The percentages are on a woman’s side when it comes to mammograms and breast cancer diagnosis. A small percentage of women, according to the American Cancer Society, are called back for additional tests following their initial mammogram. Ten percent of women return and of that percentage only 8 to 10 percent are biopsied. Eighty percent of biopsies come back benign.
In the majority of mammogram cases, women are diagnosed as cancer free. However, just because mammogram stats are on your side, this doesn’t provide an excuse to skip your annual test, especially, as there are more statistics to consider.
Mammograms are the first defense against breast cancer, perhaps second to self-examination. In the United States, 12.4 percent of women will be diagnosed with invasive breast cancer and this year, 266,120 diagnosed cases are projected. Breast cancer is primarily a women’s disease, but it does affect men. In 2018 it is projected that 2550 men will be diagnosed with the disease.
The risks associated with breast cancer underscore the importance of scheduling a yearly mammogram.
There are really two primary risk factors associated with breast cancer: gender and age. If you’re a woman, you’re at risk. Growing older is also a risk.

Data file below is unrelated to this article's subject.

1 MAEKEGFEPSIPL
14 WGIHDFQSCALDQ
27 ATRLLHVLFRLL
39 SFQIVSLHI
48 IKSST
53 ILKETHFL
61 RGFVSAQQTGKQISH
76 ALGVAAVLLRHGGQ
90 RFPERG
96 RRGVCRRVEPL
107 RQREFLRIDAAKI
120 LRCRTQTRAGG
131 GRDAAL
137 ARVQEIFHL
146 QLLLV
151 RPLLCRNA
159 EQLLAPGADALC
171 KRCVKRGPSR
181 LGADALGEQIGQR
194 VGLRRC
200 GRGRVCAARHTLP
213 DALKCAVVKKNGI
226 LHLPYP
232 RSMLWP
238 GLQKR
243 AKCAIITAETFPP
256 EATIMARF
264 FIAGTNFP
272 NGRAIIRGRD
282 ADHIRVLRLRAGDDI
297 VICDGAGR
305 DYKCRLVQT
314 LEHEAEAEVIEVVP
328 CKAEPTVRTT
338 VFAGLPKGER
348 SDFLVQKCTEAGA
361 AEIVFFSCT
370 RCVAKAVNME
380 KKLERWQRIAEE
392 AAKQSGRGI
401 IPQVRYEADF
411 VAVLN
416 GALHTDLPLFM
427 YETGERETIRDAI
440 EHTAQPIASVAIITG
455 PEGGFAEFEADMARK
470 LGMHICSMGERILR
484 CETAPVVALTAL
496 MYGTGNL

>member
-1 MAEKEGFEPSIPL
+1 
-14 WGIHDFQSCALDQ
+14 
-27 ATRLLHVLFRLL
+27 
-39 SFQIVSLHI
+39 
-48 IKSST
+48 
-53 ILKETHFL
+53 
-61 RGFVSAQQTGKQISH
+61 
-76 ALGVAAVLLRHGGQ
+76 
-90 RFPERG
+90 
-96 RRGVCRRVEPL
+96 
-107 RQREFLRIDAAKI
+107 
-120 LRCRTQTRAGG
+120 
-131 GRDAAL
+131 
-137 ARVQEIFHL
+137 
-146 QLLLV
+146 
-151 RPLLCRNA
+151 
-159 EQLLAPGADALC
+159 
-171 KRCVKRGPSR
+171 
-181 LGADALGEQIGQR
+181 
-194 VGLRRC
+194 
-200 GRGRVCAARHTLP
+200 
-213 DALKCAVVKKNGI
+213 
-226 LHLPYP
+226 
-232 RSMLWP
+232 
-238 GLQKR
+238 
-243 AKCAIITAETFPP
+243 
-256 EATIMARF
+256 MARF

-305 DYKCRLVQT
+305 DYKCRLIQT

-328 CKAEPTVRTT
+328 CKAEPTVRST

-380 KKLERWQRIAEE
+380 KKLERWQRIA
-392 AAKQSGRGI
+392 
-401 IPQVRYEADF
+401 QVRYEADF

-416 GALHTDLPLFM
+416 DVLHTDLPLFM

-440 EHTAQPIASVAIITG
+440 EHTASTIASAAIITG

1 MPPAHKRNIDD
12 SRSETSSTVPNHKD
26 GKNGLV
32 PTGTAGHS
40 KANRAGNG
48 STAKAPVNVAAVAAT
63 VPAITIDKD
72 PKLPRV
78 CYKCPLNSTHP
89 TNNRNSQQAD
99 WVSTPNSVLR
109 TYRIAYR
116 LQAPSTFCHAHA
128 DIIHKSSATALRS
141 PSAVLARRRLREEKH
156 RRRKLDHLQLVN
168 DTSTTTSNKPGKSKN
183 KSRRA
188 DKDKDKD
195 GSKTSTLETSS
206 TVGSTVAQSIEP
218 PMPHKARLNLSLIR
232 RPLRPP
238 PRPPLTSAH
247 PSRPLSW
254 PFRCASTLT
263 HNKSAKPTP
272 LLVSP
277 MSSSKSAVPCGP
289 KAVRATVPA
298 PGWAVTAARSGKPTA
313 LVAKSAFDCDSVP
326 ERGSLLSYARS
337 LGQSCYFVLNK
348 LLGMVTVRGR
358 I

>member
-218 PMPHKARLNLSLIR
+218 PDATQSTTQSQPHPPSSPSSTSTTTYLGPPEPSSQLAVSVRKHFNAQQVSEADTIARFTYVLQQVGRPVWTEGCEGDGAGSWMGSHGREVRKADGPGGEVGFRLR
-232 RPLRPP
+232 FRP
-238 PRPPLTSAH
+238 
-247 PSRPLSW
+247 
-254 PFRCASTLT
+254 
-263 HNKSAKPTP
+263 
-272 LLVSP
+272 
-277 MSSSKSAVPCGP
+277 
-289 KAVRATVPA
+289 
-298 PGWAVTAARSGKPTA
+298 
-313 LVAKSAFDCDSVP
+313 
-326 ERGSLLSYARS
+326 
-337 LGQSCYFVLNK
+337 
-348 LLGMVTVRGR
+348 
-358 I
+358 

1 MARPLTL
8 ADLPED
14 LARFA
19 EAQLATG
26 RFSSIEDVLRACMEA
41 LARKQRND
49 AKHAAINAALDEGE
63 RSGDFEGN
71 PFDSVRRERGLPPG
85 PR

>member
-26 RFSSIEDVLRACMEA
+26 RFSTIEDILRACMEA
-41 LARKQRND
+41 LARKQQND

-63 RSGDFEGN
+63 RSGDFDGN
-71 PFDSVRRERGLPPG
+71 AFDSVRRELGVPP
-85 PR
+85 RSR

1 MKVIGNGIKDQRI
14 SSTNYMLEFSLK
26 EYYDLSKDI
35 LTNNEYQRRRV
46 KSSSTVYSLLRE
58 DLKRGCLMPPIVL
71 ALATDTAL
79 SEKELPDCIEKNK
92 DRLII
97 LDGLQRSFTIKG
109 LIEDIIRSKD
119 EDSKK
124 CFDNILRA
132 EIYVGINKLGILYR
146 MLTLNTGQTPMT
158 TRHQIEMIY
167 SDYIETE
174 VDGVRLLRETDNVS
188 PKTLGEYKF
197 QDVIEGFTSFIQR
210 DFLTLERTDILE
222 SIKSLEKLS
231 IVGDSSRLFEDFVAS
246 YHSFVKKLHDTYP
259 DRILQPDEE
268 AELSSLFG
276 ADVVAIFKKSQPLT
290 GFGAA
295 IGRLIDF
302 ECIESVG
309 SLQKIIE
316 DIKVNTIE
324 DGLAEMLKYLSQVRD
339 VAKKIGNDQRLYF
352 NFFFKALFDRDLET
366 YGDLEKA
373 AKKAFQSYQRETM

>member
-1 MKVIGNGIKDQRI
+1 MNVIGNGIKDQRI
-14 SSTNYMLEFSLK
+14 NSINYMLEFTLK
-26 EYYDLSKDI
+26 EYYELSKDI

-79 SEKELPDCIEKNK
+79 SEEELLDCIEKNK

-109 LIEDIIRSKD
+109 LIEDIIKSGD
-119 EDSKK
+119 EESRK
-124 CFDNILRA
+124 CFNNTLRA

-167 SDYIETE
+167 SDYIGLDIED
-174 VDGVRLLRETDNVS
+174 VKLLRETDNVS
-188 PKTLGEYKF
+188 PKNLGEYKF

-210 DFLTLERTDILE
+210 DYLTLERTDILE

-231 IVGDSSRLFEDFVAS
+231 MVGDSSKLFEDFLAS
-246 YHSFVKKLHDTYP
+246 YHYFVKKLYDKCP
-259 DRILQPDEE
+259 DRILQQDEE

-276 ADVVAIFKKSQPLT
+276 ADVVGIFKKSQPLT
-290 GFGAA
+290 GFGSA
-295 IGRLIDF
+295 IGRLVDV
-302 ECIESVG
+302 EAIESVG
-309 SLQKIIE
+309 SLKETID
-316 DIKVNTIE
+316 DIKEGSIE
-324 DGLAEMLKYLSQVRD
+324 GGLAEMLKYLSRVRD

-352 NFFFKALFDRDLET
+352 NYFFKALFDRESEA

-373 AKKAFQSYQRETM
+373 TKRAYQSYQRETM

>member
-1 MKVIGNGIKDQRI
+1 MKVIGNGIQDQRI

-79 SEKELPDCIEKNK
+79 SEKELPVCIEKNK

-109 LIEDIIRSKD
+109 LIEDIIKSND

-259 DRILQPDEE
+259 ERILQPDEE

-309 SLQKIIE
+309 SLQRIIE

There are additional risks of course, like family history. The percentages rise, nearly doubling for a woman with a first-degree relative who has been diagnosed with breast cancer. This seems to be the statistic and risk factor that is most earth moving to women, which can be a problem.
We assume ourselves at non-risk if a mother, sister or daughter is free of the disease. Truthfully, less than 15 percent of women who are diagnosed have a family member with breast cancer. Look at it this way; breast cancer occurs in women with no family history of the disease, 85% of the time.
Statistics are helpful, but not determinate. Don’t avoid a diagnostic mammogram because your family history indicates that you may have less risk to developing breast cancer.
Early Detection is Crucial
Even if a woman doesn’t have particular symptoms that point to breast cancer, she should schedule a yearly mammogram. This is especially true for women who are 45-54 years of age, the age recommended by the American Cancer Society to begin yearly exams. Women that are 40-44 years of age can begin the process, so they’ll test images to compare for changes in the breast, by the time they turn 45-54. Once she turns 55 the American Cancer Society approves the switch from once a year, to every 2 years.
In addition to yearly mammograms, women should conduct breast self-examinations at home. This is to check for abnormalities like lumps in the breasts. Remember, that finding a lump doesn’t necessarily mean you have breast cancer. Most lumps are benign, but all lumps are worth having checked out. Tell your doctor about the lump and follow up with a mammogram. Make self-examination a habit.
Digital mammography is available at Independent Imaging, providing impeccable image quality. Digital mammography provides a low dose X-ray, which is safer for our patients. Schedule an appointment today and stay on track with yearly mammograms.